Diane Williams wraps up Raymond Carver Reading Series

The short story author discussed the art of writing in HBS Gifford Auditorium on Wednesday evening.

Reading Diane Williams Vicky Swanky Is a Beauty (McSweeney’s 2012) is to enter a kaleidoscope of unsettling emotions, where time either stands still or moves entirely too fast. But to listen to her read from it makes a world of difference. Williams is soft-spoken and almost diminutive in appearance, but her voice brims with steel. More importantly, her advice to young writers packs a punch:

“Anyone who embarks on this difficult life has to really want to it. You have to have the will to do it, to fail, to take risks, to keep trying and trying and trying. The ones who insist on this are the ones who succeed.”

Williams brought the Spring 2013 Raymond Carver Reading Series to a successful end with an enlightening Q-and-A conducted by SU professor and eminent author Christine Schutt (Prosperous Friends, Florida), followed by a reading of several stories from Vicky Swanky Is a Beauty on April 24 at the HBC Gifford Auditorium.

Besides having written seven books of fiction, Williams is also the founder and editor of the literary annual magazine NOON and the recipient of three Pushcart prizes. Jonathan Franzen once described her as “one of the true living heroes of the American avant-garde.” However, Williams’ journey to this point of success was not without several hurdles.

Citing heavyweights like John Cheever as one of her many literary influences when growing up, Williams admits that her own fictional exercises had difficulty extending beyond a few sentences. On several occasions she was advised “to write longer stories.” Having tried but failed, Williams decided to bend the rules: “I was severely handicapped when it came to writing at length,” she says. “Perhaps that’s how I found my own voice.”

On first look, Williams’ short stories appear like flash fiction, a genre defined by its brevity. Several of her stories, for instance, “Defeat” and “Common Body” from Vicky Swanky Is a Beauty sustain themselves with just two, compact sentences. However, to term it so would be simplifying the beauty of Williams’ art: “Genres are important to marketers, and no one else,” she says.

What is important to Williams is art that is produced with absolute passion for art itself, and with the urgency to convey something relevant and valuable. In this, she finds the work of Croatian naïve painters to be a defining example. Bearing no formal training, this group of artists’ lack of desire for money, fame or recognition is fascinating to Williams: “Theirs was a work purely created out of joy for working out something vibrant and meaningful. They were not looking for applause,” she says, “This is exactly what it is to be an artist.”

A great deal of madness comes with that territory, according to Williams. Rejection, disappointment, and suffering are familiar demons in the lives of writers and artists, and it takes a certain sort of persistent craziness to keep going: “Art is the delivery of insanity and sanity.”

On the subject of her own art, Williams divulges several writing tricks. Her short stories (which are often mistaken by readers as prose poems) are enigmatic and bursting with flickering imprints of condensed human emotions, but appear to be structured with no logical consistency. To Williams, however, magic is the key. Like playing tarot cards, Williams pretends her hands have magic and blindly points to stories arranged on her desk: “However haphazard the order, there is a logic to its magic.”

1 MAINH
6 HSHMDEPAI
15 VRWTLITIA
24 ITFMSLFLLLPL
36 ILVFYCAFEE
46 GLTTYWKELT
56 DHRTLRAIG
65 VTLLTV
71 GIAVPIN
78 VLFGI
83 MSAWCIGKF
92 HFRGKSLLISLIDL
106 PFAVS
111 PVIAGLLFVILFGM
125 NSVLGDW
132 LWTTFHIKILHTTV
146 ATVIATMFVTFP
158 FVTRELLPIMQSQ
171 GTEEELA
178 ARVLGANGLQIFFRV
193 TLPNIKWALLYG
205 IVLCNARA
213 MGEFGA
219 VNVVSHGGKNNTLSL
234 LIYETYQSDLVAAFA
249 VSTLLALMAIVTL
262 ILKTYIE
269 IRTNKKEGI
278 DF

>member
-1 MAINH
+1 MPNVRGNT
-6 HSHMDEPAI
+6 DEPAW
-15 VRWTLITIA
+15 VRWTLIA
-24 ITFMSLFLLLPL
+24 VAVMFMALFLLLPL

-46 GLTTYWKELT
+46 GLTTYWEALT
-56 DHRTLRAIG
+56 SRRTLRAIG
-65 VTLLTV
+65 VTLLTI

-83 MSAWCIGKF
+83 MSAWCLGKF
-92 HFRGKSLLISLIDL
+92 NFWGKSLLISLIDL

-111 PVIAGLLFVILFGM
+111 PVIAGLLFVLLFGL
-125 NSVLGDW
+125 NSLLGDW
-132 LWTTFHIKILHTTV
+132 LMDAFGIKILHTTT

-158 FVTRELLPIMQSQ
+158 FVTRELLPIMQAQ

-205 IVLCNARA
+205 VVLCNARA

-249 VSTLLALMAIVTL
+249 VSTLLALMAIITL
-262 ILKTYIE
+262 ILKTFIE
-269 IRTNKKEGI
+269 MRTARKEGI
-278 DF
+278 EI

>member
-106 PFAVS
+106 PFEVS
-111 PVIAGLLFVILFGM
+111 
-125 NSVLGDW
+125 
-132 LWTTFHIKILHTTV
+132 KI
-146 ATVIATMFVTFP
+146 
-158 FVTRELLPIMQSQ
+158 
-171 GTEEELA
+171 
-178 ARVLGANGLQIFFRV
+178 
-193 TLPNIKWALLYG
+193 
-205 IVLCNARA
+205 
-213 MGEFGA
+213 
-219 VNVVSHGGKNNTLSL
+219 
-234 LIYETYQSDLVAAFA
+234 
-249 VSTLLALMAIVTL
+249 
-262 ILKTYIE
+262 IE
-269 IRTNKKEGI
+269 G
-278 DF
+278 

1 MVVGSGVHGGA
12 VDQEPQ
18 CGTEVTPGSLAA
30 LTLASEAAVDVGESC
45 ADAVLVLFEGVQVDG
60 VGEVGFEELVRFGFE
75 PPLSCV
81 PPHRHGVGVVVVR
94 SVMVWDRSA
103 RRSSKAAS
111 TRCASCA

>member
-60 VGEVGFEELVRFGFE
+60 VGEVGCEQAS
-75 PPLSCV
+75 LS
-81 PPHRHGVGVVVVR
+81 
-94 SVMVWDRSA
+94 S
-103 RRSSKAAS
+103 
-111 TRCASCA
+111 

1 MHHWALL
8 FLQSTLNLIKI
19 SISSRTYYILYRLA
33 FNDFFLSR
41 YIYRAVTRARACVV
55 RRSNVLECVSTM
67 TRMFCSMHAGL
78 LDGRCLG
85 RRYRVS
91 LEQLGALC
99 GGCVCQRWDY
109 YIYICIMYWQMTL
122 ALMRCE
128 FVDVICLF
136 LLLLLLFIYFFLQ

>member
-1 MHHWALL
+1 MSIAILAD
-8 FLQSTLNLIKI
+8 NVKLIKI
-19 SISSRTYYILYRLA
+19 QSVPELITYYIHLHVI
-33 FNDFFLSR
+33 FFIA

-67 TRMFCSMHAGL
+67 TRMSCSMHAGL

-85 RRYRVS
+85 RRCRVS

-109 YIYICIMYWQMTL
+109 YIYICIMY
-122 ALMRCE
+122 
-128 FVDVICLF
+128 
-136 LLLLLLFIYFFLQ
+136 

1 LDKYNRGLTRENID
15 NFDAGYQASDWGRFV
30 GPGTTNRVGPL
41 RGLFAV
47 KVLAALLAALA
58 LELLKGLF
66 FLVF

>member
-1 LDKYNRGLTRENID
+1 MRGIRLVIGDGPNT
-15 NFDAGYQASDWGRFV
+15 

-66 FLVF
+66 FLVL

The first story, Williams insists, has to feel welcome and not forbidding. Titles, as well, have to be equally brilliant. Vicky Swanky Is a Beauty is chock-full of extraordinary titles like “The Wedding Mask Door Pull,” “Chicken Winchell” and “I Like the Fringe,” just to name a few. “It’s the first word you see,” she says. “And you hope to put together a spectacular arrangement of words.”

Williams’ words are often commonplace, but structured syntactically so that the effect created inevitably jolts the reader. When explaining this, she refers to the Belgian surrealist painter Rene Magritte whose paintings pull the viewer into a scene of familiar comfort but disturb them the more they look at it: “I think it’s necessary to lure them into a trap,” she says, “I want to create that sensation that makes the reader think, “This is not what I thought.”

Sometimes when dining out, Williams finds herself more engrossed in taking notes instead of conversing with her dinner partner. That is how her stories are born – out of everyday experiences. Collecting perspectives of others and writing outside of her own sensibilities is not the easiest task, but enjoyable nonetheless: “I like trying out different emotions,” she says, “Like an actor trying out different roles.”

At the end of this seminar, Williams’ left the audience full of undergraduate and graduate students with invaluable gems for creativity and inspiration, but the most impact was made by her unwavering emphasis on persistence and hard work.

“For most of us aspiring to be writers, that really rang true,” says Caitlin Hayes, a third-year graduate student in the master’s of fine arts fiction program.

Schutt, the first author to open the Spring 2013 Raymond Carver Reading Series with excerpts from her novel Prosperous Friends, echoes her thoughts: “It’s not necessarily the gifted people who end up with a book deal, but the ones with stamina who face rejection and keep writing.”

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